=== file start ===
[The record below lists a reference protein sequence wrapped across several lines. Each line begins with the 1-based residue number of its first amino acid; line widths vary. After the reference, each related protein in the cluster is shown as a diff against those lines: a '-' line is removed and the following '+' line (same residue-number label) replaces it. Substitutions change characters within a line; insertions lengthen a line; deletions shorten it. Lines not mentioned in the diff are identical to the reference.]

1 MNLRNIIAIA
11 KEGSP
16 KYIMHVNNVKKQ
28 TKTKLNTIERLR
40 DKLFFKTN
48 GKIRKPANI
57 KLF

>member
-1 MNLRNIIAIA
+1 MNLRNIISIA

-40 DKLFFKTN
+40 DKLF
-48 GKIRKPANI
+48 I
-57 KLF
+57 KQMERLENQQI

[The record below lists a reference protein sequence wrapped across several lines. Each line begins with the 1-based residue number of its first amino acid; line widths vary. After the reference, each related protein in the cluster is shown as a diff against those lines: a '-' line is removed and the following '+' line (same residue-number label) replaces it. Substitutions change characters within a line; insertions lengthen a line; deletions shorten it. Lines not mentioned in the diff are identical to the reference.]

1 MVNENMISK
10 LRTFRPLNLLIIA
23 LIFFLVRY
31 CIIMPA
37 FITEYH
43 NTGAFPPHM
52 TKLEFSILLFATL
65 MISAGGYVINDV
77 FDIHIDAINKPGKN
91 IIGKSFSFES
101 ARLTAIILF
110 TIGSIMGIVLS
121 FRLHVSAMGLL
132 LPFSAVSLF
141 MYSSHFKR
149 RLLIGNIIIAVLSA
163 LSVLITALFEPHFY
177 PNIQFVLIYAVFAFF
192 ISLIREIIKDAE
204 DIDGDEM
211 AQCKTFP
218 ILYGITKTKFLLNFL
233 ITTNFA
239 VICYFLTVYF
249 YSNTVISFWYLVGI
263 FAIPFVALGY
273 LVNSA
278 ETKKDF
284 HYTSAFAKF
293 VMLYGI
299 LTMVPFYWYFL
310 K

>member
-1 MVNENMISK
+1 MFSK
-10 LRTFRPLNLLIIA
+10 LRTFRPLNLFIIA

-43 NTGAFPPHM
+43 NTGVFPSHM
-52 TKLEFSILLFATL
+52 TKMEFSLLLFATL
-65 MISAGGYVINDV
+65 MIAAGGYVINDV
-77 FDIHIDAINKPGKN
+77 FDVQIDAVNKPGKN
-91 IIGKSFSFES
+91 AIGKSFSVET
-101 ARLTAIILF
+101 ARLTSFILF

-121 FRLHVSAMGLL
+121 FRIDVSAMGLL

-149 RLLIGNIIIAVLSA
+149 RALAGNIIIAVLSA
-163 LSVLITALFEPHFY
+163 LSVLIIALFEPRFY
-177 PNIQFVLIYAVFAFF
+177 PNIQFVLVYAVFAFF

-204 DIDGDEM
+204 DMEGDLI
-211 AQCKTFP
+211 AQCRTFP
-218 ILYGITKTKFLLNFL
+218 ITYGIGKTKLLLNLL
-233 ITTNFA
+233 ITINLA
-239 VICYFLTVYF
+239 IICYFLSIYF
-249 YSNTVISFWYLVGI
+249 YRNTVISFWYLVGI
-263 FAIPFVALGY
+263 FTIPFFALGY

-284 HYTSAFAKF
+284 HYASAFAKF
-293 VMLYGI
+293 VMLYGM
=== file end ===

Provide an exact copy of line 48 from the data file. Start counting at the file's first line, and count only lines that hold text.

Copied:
293 VMLYGI